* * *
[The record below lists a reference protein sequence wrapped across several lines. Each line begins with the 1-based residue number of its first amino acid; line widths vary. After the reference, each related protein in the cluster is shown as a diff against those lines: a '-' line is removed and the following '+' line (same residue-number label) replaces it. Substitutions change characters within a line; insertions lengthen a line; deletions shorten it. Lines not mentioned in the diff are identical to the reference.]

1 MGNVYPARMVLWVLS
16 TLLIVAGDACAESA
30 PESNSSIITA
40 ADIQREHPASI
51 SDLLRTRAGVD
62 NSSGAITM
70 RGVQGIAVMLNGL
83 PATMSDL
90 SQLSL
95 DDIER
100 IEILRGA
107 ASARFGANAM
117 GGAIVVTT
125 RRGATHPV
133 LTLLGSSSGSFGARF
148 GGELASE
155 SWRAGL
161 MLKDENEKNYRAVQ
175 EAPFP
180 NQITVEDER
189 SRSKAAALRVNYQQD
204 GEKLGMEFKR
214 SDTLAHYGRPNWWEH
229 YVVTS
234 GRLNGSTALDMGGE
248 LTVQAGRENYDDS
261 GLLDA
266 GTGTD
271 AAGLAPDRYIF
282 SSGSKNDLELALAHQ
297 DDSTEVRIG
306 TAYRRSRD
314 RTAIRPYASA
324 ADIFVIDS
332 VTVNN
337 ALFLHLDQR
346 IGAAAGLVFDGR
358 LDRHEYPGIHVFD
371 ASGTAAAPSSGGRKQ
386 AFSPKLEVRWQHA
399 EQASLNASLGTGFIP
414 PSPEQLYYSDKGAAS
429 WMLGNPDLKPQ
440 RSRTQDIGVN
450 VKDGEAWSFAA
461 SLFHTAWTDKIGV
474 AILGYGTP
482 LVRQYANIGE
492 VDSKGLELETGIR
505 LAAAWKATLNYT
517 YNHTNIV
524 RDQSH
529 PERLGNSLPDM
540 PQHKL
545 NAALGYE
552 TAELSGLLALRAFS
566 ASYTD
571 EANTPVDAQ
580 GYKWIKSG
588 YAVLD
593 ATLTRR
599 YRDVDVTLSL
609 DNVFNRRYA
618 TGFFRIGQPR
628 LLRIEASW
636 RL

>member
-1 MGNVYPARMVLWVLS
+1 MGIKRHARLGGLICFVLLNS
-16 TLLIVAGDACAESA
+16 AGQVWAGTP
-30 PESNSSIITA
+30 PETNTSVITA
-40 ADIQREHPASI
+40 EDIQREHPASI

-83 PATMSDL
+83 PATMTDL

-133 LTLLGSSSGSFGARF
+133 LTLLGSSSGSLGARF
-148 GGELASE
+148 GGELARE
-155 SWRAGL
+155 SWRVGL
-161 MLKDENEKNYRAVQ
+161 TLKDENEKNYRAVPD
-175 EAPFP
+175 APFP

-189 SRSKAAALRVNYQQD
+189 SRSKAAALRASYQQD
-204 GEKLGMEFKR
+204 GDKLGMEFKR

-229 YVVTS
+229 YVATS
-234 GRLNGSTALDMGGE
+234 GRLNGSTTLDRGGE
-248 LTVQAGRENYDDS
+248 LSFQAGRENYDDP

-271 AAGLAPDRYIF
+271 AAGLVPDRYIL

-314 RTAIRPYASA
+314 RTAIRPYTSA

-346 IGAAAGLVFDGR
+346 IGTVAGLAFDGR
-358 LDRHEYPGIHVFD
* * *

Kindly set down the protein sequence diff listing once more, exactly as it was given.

[The record below lists a reference protein sequence wrapped across several lines. Each line begins with the 1-based residue number of its first amino acid; line widths vary. After the reference, each related protein in the cluster is shown as a diff against those lines: a '-' line is removed and the following '+' line (same residue-number label) replaces it. Substitutions change characters within a line; insertions lengthen a line; deletions shorten it. Lines not mentioned in the diff are identical to the reference.]

1 MGNVYPARMVLWVLS
16 TLLIVAGDACAESA
30 PESNSSIITA
40 ADIQREHPASI
51 SDLLRTRAGVD
62 NSSGAITM
70 RGVQGIAVMLNGL
83 PATMSDL
90 SQLSL
95 DDIER
100 IEILRGA
107 ASARFGANAM
117 GGAIVVTT
125 RRGATHPV
133 LTLLGSSSGSFGARF
148 GGELASE
155 SWRAGL
161 MLKDENEKNYRAVQ
175 EAPFP
180 NQITVEDER
189 SRSKAAALRVNYQQD
204 GEKLGMEFKR
214 SDTLAHYGRPNWWEH
229 YVVTS
234 GRLNGSTALDMGGE
248 LTVQAGRENYDDS
261 GLLDA
266 GTGTD
271 AAGLAPDRYIF
282 SSGSKNDLELALAHQ
297 DDSTEVRIG
306 TAYRRSRD
314 RTAIRPYASA
324 ADIFVIDS
332 VTVNN
337 ALFLHLDQR
346 IGAAAGLVFDGR
358 LDRHEYPGIHVFD
371 ASGTAAAPSSGGRKQ
386 AFSPKLEVRWQHA
399 EQASLNASLGTGFIP
414 PSPEQLYYSDKGAAS
429 WMLGNPDLKPQ
440 RSRTQDIGVN
450 VKDGEAWSFAA
461 SLFHTAWTDKIGV
474 AILGYGTP
482 LVRQYANIGE
492 VDSKGLELETGIR
505 LAAAWKATLNYT
517 YNHTNIV
524 RDQSH
529 PERLGNSLPDM
540 PQHKL
545 NAALGYE
552 TAELSGLLALRAFS
566 ASYTD
571 EANTPVDAQ
580 GYKWIKSG
588 YAVLD
593 ATLTRR
599 YRDVDVTLSL
609 DNVFNRRYA
618 TGFFRIGQPR
628 LLRIEASW
636 RL

>member
-1 MGNVYPARMVLWVLS
+1 MGIKRHARLGGLICFVLLNS
-16 TLLIVAGDACAESA
+16 AGQVWAGTP
-30 PESNSSIITA
+30 PETNTSVITA
-40 ADIQREHPASI
+40 EDIQREHPASI

-83 PATMSDL
+83 PATMTDL

-133 LTLLGSSSGSFGARF
+133 LTLLGSSSGSLGARF
-148 GGELASE
+148 GGELARE
-155 SWRAGL
+155 SWRVGL
-161 MLKDENEKNYRAVQ
+161 TLKDENEKNYRAVPD
-175 EAPFP
+175 APFP

-189 SRSKAAALRVNYQQD
+189 SRSKAAALRASYQQD
-204 GEKLGMEFKR
+204 GDKLGMEFKR

-229 YVVTS
+229 YVATS
-234 GRLNGSTALDMGGE
+234 GRLNGSTTLDRGGE
-248 LTVQAGRENYDDS
+248 LSFQAGRENYDDP

-271 AAGLAPDRYIF
+271 AAGLVPDRYIL

-314 RTAIRPYASA
+314 RTAIRPYTSA

-346 IGAAAGLVFDGR
+346 IGTVAGLAFDGR
-358 LDRHEYPGIHVFD